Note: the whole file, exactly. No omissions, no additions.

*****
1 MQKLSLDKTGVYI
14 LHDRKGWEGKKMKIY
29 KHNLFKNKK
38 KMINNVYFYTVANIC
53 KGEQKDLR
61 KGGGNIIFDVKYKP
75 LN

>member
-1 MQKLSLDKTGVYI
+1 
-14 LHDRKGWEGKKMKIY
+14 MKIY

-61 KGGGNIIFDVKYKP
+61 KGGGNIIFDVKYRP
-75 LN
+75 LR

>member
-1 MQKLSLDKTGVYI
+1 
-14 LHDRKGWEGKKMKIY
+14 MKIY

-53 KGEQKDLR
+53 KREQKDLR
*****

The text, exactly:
1 MQKLSLDKTGVYI
14 LHDRKGWEGKKMKIY
29 KHNLFKNKK
38 KMINNVYFYTVANIC
53 KGEQKDLR
61 KGGGNIIFDVKYKP
75 LN

>member
-1 MQKLSLDKTGVYI
+1 
-14 LHDRKGWEGKKMKIY
+14 MKIY

-61 KGGGNIIFDVKYKP
+61 KGGGNIIFDVKYRP
-75 LN
+75 LR

>member
-1 MQKLSLDKTGVYI
+1 
-14 LHDRKGWEGKKMKIY
+14 MKIY

-53 KGEQKDLR
+53 KREQKDLR